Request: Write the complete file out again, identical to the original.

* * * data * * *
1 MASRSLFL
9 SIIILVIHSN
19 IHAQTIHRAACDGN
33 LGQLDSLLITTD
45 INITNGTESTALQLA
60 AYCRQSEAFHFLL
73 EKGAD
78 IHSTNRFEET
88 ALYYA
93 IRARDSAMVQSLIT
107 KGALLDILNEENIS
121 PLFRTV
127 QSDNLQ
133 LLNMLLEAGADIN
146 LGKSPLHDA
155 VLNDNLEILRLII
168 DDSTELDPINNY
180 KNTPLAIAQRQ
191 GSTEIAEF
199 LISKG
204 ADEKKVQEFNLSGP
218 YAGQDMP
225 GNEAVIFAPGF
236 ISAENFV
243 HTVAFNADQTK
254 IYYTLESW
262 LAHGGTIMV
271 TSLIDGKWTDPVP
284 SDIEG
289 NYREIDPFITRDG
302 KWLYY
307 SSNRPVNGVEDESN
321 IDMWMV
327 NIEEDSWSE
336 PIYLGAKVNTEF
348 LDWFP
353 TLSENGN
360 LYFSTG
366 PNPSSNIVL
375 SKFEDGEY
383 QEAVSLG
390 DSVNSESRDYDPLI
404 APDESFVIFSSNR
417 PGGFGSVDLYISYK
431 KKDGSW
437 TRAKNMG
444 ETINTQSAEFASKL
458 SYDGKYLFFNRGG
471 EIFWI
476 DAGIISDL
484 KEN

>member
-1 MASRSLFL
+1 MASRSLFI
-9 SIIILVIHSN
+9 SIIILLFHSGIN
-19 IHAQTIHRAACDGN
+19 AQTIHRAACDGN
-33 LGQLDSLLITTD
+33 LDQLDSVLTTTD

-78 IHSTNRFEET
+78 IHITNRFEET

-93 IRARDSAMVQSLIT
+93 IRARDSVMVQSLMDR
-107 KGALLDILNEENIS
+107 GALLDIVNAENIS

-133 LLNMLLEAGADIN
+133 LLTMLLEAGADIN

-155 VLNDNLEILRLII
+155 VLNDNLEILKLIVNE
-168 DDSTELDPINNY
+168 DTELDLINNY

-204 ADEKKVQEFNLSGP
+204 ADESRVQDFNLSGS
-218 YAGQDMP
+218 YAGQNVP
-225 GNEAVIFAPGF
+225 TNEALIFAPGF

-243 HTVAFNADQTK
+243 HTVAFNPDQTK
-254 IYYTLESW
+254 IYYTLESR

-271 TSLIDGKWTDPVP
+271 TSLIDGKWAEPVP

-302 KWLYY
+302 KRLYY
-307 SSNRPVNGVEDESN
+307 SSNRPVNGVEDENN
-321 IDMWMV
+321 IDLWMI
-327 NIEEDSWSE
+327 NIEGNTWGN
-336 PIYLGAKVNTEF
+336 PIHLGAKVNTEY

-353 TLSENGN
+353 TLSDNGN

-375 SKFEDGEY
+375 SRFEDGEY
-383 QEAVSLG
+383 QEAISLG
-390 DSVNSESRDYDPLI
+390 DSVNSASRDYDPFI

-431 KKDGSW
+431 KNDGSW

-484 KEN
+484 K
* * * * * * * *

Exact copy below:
1 MASRSLFL
9 SIIILVIHSN
19 IHAQTIHRAACDGN
33 LGQLDSLLITTD
45 INITNGTESTALQLA
60 AYCRQSEAFHFLL
73 EKGAD
78 IHSTNRFEET
88 ALYYA
93 IRARDSAMVQSLIT
107 KGALLDILNEENIS
121 PLFRTV
127 QSDNLQ
133 LLNMLLEAGADIN
146 LGKSPLHDA
155 VLNDNLEILRLII
168 DDSTELDPINNY
180 KNTPLAIAQRQ
191 GSTEIAEF
199 LISKG
204 ADEKKVQEFNLSGP
218 YAGQDMP
225 GNEAVIFAPGF
236 ISAENFV
243 HTVAFNADQTK
254 IYYTLESW
262 LAHGGTIMV
271 TSLIDGKWTDPVP
284 SDIEG
289 NYREIDPFITRDG
302 KWLYY
307 SSNRPVNGVEDESN
321 IDMWMV
327 NIEEDSWSE
336 PIYLGAKVNTEF
348 LDWFP
353 TLSENGN
360 LYFSTG
366 PNPSSNIVL
375 SKFEDGEY
383 QEAVSLG
390 DSVNSESRDYDPLI
404 APDESFVIFSSNR
417 PGGFGSVDLYISYK
431 KKDGSW
437 TRAKNMG
444 ETINTQSAEFASKL
458 SYDGKYLFFNRGG
471 EIFWI
476 DAGIISDL
484 KEN

>member
-1 MASRSLFL
+1 MASRSLFI
-9 SIIILVIHSN
+9 SIIILLFHSGIN
-19 IHAQTIHRAACDGN
+19 AQTIHRAACDGN
-33 LGQLDSLLITTD
+33 LDQLDSVLTTTD

-78 IHSTNRFEET
+78 IHITNRFEET

-93 IRARDSAMVQSLIT
+93 IRARDSVMVQSLMDR
-107 KGALLDILNEENIS
+107 GALLDIVNAENIS

-133 LLNMLLEAGADIN
+133 LLTMLLEAGADIN

-155 VLNDNLEILRLII
+155 VLNDNLEILKLIVNE
-168 DDSTELDPINNY
+168 DTELDLINNY

-204 ADEKKVQEFNLSGP
+204 ADESRVQDFNLSGS
-218 YAGQDMP
+218 YAGQNVP
-225 GNEAVIFAPGF
+225 TNEALIFAPGF

-243 HTVAFNADQTK
+243 HTVAFNPDQTK
-254 IYYTLESW
+254 IYYTLESR

-271 TSLIDGKWTDPVP
+271 TSLIDGKWAEPVP

-302 KWLYY
+302 KRLYY
-307 SSNRPVNGVEDESN
+307 SSNRPVNGVEDENN
-321 IDMWMV
+321 IDLWMI
-327 NIEEDSWSE
+327 NIEGNTWGN
-336 PIYLGAKVNTEF
+336 PIHLGAKVNTEY

-353 TLSENGN
+353 TLSDNGN

-375 SKFEDGEY
+375 SRFEDGEY
-383 QEAVSLG
+383 QEAISLG
-390 DSVNSESRDYDPLI
+390 DSVNSASRDYDPFI

-431 KKDGSW
+431 KNDGSW

-484 KEN
+484 K